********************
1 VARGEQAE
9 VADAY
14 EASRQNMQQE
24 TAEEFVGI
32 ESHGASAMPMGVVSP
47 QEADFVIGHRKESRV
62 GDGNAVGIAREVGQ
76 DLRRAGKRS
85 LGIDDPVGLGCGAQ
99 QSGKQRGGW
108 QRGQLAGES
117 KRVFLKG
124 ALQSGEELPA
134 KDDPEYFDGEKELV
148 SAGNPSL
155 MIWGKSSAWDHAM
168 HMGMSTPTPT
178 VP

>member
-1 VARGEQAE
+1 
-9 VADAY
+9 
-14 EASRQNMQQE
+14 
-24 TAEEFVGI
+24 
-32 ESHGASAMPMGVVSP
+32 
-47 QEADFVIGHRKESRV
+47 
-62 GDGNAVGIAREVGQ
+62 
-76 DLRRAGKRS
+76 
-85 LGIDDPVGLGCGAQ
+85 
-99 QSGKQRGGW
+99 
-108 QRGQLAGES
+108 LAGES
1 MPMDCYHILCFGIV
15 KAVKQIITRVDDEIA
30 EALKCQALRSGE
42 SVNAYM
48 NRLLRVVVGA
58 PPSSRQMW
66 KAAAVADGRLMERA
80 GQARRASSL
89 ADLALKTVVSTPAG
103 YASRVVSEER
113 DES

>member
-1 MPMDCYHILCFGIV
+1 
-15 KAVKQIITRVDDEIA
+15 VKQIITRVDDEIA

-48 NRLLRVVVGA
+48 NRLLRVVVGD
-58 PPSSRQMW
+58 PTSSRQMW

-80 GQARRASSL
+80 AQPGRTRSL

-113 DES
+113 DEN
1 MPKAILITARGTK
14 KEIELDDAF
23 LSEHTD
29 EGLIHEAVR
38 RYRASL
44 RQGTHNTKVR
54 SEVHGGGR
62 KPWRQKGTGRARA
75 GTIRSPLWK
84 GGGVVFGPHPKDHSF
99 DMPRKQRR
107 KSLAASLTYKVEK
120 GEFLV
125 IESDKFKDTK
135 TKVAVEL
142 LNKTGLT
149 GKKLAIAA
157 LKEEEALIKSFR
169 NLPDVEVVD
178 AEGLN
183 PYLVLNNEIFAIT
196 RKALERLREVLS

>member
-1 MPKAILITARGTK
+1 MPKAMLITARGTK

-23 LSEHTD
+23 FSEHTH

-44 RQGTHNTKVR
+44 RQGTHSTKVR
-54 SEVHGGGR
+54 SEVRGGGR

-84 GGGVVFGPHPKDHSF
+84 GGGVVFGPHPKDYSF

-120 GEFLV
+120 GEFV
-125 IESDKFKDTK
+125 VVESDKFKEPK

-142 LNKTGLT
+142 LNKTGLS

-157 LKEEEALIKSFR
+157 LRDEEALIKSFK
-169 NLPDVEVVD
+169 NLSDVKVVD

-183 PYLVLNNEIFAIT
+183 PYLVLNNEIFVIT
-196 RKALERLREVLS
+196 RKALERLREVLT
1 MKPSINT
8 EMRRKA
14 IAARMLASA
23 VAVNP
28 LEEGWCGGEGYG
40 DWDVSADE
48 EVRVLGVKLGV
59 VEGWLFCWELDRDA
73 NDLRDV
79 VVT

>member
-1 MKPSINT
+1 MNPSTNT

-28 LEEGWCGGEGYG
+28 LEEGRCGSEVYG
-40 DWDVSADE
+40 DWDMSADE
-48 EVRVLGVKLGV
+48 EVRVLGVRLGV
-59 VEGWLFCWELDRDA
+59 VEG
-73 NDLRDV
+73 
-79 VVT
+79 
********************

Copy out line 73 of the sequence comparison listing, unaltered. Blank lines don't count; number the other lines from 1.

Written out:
62 KPWRQKGTGRARA